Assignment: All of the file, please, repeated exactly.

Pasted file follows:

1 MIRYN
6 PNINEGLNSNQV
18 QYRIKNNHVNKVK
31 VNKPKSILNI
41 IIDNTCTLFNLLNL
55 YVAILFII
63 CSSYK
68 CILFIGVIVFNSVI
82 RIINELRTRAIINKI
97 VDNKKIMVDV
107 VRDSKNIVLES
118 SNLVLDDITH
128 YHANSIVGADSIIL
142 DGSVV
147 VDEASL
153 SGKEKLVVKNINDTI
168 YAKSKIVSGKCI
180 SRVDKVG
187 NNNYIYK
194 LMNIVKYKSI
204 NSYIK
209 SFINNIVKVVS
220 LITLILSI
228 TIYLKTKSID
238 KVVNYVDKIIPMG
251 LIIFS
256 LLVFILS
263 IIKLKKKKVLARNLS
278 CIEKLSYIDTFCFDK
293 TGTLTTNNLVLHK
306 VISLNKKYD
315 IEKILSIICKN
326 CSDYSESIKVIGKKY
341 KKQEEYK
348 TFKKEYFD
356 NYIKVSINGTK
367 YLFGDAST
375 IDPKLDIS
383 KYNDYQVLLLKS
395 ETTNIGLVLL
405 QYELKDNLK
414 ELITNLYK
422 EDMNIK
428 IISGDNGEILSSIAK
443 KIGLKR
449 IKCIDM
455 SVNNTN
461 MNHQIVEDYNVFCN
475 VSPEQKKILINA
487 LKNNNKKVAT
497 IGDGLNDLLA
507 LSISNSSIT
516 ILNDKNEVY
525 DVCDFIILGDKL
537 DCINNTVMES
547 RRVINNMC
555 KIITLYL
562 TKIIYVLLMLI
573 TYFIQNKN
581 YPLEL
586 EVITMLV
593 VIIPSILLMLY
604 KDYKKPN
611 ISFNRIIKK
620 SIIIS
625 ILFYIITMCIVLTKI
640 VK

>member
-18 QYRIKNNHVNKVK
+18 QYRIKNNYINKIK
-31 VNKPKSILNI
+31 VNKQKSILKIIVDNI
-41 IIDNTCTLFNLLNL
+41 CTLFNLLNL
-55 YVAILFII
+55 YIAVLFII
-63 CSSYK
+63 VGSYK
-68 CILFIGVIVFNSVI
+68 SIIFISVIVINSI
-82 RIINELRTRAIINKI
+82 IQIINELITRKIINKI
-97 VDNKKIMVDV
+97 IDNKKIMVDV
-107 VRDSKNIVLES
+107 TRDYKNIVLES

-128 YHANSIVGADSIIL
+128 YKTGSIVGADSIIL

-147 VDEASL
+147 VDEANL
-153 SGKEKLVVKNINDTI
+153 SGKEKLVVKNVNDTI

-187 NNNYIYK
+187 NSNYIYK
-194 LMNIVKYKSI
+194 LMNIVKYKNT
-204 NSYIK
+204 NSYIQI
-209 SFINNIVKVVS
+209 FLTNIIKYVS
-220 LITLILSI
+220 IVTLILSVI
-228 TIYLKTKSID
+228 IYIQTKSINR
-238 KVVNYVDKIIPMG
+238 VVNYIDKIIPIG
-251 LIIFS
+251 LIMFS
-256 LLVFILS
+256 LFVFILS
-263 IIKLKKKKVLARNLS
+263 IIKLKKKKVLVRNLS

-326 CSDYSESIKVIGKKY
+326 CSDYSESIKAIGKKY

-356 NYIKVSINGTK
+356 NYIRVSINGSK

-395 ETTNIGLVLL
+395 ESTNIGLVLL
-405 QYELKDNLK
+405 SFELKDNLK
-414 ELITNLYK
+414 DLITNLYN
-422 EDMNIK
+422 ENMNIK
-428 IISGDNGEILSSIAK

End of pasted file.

1 MIRYN
6 PNINEGLNSNQV
18 QYRIKNNHVNKVK
31 VNKPKSILNI
41 IIDNTCTLFNLLNL
55 YVAILFII
63 CSSYK
68 CILFIGVIVFNSVI
82 RIINELRTRAIINKI
97 VDNKKIMVDV
107 VRDSKNIVLES
118 SNLVLDDITH
128 YHANSIVGADSIIL
142 DGSVV
147 VDEASL
153 SGKEKLVVKNINDTI
168 YAKSKIVSGKCI
180 SRVDKVG
187 NNNYIYK
194 LMNIVKYKSI
204 NSYIK
209 SFINNIVKVVS
220 LITLILSI
228 TIYLKTKSID
238 KVVNYVDKIIPMG
251 LIIFS
256 LLVFILS
263 IIKLKKKKVLARNLS
278 CIEKLSYIDTFCFDK
293 TGTLTTNNLVLHK
306 VISLNKKYD
315 IEKILSIICKN
326 CSDYSESIKVIGKKY
341 KKQEEYK
348 TFKKEYFD
356 NYIKVSINGTK
367 YLFGDAST
375 IDPKLDIS
383 KYNDYQVLLLKS
395 ETTNIGLVLL
405 QYELKDNLK
414 ELITNLYK
422 EDMNIK
428 IISGDNGEILSSIAK
443 KIGLKR
449 IKCIDM
455 SVNNTN
461 MNHQIVEDYNVFCN
475 VSPEQKKILINA
487 LKNNNKKVAT
497 IGDGLNDLLA
507 LSISNSSIT
516 ILNDKNEVY
525 DVCDFIILGDKL
537 DCINNTVMES
547 RRVINNMC
555 KIITLYL
562 TKIIYVLLMLI
573 TYFIQNKN
581 YPLEL
586 EVITMLV
593 VIIPSILLMLY
604 KDYKKPN
611 ISFNRIIKK
620 SIIIS
625 ILFYIITMCIVLTKI
640 VK

>member
-18 QYRIKNNHVNKVK
+18 QYRIKNNYINKIK
-31 VNKPKSILNI
+31 VNKQKSILKIIVDNI
-41 IIDNTCTLFNLLNL
+41 CTLFNLLNL
-55 YVAILFII
+55 YIAVLFII
-63 CSSYK
+63 VGSYK
-68 CILFIGVIVFNSVI
+68 SIIFISVIVINSI
-82 RIINELRTRAIINKI
+82 IQIINELITRKIINKI
-97 VDNKKIMVDV
+97 IDNKKIMVDV
-107 VRDSKNIVLES
+107 TRDYKNIVLES

-128 YHANSIVGADSIIL
+128 YKTGSIVGADSIIL

-147 VDEASL
+147 VDEANL
-153 SGKEKLVVKNINDTI
+153 SGKEKLVVKNVNDTI

-187 NNNYIYK
+187 NSNYIYK
-194 LMNIVKYKSI
+194 LMNIVKYKNT
-204 NSYIK
+204 NSYIQI
-209 SFINNIVKVVS
+209 FLTNIIKYVS
-220 LITLILSI
+220 IVTLILSVI
-228 TIYLKTKSID
+228 IYIQTKSINR
-238 KVVNYVDKIIPMG
+238 VVNYIDKIIPIG
-251 LIIFS
+251 LIMFS
-256 LLVFILS
+256 LFVFILS
-263 IIKLKKKKVLARNLS
+263 IIKLKKKKVLVRNLS

-326 CSDYSESIKVIGKKY
+326 CSDYSESIKAIGKKY

-356 NYIKVSINGTK
+356 NYIRVSINGSK

-395 ETTNIGLVLL
+395 ESTNIGLVLL
-405 QYELKDNLK
+405 SFELKDNLK
-414 ELITNLYK
+414 DLITNLYN
-422 EDMNIK
+422 ENMNIK
-428 IISGDNGEILSSIAK